AFTER THE SHOT- TRACKING WOUNDED WHITETAIL DEER

by Stuart Spitz

Check not only on the ground but look for branches like this one for signs of bloodThe first thing any good hunter knows about tracking a wounded deer is that tracking starts way before you take your shot! Make sure you know the general terrain in the area, including any particular landmarks like a fallen tree, a special type of rock formation, or a marsh. This will help you immeasurably when it's time to track your deer.

Make sure you know WHERE you hit the deer, and where the deer was standing when you shot it. Watch for a specific tree or bush in the middle of a marsh, maybe a branch - - anything that will tell you where the deer was when it took off. Notice any characteristics such as how it carries itself -- if it favors a shoulder, or leans in a particular direction. One major characteristic to note is the position of the tail. If it's "flag up" with the tail moving up and down, and wagging, you've probably missed. BUT, if it's hanging down limp, you hit the deer.

Next thing to note is where the deer runs. You must know the EXACT spot where the deer ran. That's important because, typically, whether it's a gun or an arrow, you won't get immediate blood. The deer may not start bleeding for 10 to 50 yards.

Variables that hunters look for include tracking snow. Snow plays a big factor in deer hunting. Even without a tell-tale blood sign, however, you can find deer through its track trail. With a gun shot, you may not get a lot of blood. The bullet expands inside, and there's lots of concussion. With an arrow shot, the deer will hemorrhage to death -- and there's little or no concussion. You're cutting a big hole, with a very sharp broadhead that will slice through veins and arteries. A well-hit deer won't go 30 yards.

Where you place your shot is very important to note. That will determine the TYPE of blood you see. A deer hit in the front shoulder/lung area will have pinkish, red blood with lots of bubbles from the breathing process. Wait half an hour to an hour before tracking, because even if there's a good hit, it might not have been perfect, and the deer might have meandered quite a ways.

If you hit in the haunch or stomach, there'll not be much blood. A bow-hit deer in that area will produce greenish, yellow slime from intestinal fluids, and a spattering of bright blood – here and there. In a typical stomach hit, the deer will run about 15 yards and hunch up, with a very distinct sound, like you popped a balloon -- pooofff! The deer will then walk away, real slow. If it's a front shoulder hit, the deer will bolt off, and will run until they bleed out. For a stomach hit wait overnight. Don't track until the next day, because the deer won't die right away.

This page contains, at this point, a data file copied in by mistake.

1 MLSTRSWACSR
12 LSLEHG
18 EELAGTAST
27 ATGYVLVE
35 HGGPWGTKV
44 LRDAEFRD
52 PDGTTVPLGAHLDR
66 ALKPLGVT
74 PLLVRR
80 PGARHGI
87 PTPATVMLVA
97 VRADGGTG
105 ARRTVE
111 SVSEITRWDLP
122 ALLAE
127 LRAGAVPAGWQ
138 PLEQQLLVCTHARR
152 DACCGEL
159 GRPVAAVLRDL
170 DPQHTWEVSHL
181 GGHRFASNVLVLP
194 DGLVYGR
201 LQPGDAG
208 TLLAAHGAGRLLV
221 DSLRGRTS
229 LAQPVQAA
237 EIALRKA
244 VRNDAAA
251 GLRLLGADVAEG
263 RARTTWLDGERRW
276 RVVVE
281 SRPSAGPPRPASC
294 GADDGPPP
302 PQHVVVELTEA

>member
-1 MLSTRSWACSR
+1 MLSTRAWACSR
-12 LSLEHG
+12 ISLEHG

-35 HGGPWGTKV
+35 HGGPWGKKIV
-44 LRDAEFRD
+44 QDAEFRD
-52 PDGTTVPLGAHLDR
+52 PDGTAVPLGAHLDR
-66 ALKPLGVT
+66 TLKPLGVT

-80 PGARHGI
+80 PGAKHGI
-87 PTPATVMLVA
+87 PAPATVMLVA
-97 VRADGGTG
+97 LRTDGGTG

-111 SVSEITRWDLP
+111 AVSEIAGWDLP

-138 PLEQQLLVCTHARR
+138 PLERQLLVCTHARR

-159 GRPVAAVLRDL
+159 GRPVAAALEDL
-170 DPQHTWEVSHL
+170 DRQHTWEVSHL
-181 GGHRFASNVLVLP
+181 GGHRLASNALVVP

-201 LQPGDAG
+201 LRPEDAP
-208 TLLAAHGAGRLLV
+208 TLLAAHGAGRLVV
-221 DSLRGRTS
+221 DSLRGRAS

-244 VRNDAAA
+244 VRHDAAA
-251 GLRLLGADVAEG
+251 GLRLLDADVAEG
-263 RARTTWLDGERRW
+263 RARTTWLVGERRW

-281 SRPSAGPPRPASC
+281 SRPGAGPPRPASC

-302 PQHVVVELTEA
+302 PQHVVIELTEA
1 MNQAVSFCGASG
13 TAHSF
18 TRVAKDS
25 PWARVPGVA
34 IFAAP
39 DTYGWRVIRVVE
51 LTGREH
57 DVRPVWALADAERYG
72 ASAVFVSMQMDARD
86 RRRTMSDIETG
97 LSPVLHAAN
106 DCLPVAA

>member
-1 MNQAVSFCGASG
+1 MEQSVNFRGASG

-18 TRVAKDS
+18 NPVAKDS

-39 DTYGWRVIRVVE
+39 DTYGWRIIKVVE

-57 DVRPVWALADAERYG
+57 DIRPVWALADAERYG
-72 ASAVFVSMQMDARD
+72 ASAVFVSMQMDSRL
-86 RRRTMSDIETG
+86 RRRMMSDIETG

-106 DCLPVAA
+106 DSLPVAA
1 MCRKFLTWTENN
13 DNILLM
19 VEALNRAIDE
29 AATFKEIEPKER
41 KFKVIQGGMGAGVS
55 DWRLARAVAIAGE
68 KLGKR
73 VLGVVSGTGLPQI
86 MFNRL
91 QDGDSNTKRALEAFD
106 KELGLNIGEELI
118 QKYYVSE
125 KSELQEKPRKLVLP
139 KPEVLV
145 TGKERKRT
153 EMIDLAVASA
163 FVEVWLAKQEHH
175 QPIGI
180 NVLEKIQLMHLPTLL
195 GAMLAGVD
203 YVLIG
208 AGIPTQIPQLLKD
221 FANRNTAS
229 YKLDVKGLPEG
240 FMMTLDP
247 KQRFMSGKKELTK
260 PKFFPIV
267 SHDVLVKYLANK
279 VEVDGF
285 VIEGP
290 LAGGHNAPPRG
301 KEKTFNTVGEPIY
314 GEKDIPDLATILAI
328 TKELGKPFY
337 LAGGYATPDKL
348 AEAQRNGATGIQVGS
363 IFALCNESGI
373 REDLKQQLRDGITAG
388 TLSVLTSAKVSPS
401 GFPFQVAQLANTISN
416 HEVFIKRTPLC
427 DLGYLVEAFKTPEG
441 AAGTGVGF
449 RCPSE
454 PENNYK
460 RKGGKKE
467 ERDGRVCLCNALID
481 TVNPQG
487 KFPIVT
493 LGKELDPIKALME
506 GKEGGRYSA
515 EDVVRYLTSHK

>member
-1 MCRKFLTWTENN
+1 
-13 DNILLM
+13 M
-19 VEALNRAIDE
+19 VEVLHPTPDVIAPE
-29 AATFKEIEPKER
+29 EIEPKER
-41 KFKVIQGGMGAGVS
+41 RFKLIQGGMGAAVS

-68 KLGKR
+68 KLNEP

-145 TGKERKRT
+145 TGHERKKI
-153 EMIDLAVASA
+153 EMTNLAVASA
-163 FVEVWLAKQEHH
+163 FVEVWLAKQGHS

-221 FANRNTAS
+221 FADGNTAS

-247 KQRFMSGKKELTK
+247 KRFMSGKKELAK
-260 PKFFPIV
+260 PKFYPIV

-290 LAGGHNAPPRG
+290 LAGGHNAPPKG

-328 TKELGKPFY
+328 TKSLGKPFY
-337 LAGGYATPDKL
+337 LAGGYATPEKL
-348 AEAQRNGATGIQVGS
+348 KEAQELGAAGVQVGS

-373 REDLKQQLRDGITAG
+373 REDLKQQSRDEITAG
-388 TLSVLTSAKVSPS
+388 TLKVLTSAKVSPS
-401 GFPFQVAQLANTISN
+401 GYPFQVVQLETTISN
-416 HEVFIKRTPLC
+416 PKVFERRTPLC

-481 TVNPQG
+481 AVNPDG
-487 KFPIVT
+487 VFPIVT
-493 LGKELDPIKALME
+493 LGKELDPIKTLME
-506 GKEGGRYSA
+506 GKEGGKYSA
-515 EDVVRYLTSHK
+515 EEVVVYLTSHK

If the hit is further back in the hind quarter, you may get lucky and hit the femoral artery. It's not a classic "good shot," but if it hits the artery, the deer won't get 30 yards, as it will bleed out immediately.

Find the location of the shot before you start tracking

And before you start tracking, find the location where you shot the deer. With most bow shots, the arrow passes completely through the deer, and should be lying in the vicinity where you shot it. Look for an arrow, hair, or any blood where the deer was standing. Then walk in the direction where the deer was shot, In usually 10-15 yards you'll locate some type of blood trail.

Make sure you're with other hunting buddies. Bring a drag rope. And if there's bad weather start tracking immediately. Watch for blood, broken branches, AND, very importantly -- hit deer will head toward water. If you run out of blood to track, watch the direction the deer is heading, and start making slow and ever larger circles, until you find more blood. Once deer have lost a lot of blood, they tend to veer off trail, going back and forth unsteadily. Then, once you find the deer, approach it from behind, and use common sense. Poke it with the tip of your rifle or bow, in its hindquarters. I've seen a lot of startled hunters think a deer is dead, and then suddenly face-off a head of antlers. Not fun, especially if you haven't brought along toilet paper!

Finally -- hunt smart. As you track the deer, us a GPS, or put bio-degradable tissue in trees to show you where you've been, and you'll be able to find your way out of the woods easily. It's no fun being lost in a heavy forest with night coming on.

Meet Naomi Shapiro Minimize

Outdoor writer and hunter Naomi ShapiroNaomi K. Shapiro and Stuart Spitz write about hunting, fishing, nature, outdoors and travel for a variety of media. They lived on a lake in the middle of the Chequamegon National Forest in Northern Wisconsin for fifteen years (where the elk were reintroduced; a number of wolf packs exist; and that has the largest-per-acre black bear population in North America).